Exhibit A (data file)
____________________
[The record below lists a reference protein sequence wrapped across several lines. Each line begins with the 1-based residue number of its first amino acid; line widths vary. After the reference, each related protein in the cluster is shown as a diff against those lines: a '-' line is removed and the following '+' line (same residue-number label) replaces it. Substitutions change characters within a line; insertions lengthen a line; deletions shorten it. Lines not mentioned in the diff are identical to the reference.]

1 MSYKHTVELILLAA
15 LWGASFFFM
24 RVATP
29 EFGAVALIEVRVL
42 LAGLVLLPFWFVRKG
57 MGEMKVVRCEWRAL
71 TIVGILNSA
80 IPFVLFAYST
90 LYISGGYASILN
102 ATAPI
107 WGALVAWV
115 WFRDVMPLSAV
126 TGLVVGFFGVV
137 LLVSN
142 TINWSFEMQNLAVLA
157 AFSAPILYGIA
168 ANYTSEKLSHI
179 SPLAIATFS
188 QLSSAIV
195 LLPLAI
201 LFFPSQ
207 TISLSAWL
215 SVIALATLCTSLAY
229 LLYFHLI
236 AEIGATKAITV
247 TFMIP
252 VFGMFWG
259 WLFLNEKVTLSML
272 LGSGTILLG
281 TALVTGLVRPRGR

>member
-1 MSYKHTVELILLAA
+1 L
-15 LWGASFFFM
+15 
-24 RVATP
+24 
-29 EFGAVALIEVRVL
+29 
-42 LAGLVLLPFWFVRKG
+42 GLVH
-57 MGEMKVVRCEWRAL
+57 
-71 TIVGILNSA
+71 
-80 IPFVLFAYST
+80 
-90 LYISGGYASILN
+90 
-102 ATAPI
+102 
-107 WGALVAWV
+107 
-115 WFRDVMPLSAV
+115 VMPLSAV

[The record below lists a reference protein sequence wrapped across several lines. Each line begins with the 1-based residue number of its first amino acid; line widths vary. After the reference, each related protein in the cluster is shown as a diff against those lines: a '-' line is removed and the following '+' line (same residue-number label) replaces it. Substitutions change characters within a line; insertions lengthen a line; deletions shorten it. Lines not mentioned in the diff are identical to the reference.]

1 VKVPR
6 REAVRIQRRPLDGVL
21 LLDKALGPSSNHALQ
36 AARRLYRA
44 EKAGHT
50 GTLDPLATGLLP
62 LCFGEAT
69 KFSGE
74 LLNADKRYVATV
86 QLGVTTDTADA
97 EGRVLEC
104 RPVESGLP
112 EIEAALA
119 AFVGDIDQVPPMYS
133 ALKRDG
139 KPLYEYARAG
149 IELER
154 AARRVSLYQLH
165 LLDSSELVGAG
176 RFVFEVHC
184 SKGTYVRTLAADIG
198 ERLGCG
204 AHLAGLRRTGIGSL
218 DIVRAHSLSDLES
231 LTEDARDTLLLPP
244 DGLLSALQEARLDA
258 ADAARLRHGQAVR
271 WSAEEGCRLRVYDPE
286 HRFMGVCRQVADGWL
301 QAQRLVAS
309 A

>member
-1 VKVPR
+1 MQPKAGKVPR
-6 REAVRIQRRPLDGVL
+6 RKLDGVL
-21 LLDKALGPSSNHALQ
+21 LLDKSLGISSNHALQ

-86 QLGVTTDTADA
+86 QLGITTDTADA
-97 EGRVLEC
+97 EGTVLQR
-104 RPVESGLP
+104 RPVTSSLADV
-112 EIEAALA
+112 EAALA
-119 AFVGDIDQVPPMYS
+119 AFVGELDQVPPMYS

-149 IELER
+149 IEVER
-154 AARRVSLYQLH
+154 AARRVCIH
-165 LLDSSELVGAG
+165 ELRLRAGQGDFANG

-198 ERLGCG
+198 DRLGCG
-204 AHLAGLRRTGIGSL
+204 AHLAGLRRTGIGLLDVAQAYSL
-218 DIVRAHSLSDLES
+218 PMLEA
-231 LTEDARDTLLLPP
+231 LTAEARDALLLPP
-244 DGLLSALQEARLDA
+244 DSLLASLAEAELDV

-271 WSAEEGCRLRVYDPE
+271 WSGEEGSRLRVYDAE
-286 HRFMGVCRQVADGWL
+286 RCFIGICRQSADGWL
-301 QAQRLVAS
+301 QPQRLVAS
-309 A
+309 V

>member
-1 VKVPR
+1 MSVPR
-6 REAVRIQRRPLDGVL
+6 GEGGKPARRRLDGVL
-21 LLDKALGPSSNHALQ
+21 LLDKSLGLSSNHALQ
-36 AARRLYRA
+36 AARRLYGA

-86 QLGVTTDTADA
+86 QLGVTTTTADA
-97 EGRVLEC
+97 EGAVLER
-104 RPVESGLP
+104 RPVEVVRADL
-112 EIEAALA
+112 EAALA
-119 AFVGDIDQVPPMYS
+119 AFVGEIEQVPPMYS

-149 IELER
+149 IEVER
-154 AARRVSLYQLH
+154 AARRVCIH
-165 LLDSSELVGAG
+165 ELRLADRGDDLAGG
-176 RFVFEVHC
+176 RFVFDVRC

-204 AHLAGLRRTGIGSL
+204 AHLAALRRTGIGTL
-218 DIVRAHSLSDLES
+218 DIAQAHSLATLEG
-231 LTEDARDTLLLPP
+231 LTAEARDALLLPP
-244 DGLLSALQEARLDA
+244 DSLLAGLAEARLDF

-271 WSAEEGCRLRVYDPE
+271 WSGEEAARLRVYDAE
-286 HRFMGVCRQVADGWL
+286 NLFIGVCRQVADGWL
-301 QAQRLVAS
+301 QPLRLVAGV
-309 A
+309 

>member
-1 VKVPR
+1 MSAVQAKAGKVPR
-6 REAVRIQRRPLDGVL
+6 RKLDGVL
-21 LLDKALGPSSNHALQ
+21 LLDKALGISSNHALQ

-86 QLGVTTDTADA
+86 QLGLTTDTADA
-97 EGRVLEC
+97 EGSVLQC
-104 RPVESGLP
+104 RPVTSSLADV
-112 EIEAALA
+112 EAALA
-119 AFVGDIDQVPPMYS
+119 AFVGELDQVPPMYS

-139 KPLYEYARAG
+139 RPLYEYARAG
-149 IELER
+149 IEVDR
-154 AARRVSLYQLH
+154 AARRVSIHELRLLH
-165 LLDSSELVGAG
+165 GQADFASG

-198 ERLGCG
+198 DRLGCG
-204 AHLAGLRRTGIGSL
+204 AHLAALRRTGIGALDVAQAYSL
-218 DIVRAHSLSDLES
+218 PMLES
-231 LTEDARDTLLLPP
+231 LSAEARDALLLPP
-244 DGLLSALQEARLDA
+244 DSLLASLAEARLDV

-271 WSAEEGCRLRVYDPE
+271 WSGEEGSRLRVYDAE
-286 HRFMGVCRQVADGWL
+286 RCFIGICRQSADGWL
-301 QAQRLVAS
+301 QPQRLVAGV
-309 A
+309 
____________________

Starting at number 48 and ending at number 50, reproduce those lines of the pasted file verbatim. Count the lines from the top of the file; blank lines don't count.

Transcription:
+80 
-90 LYISGGYASILN
+90 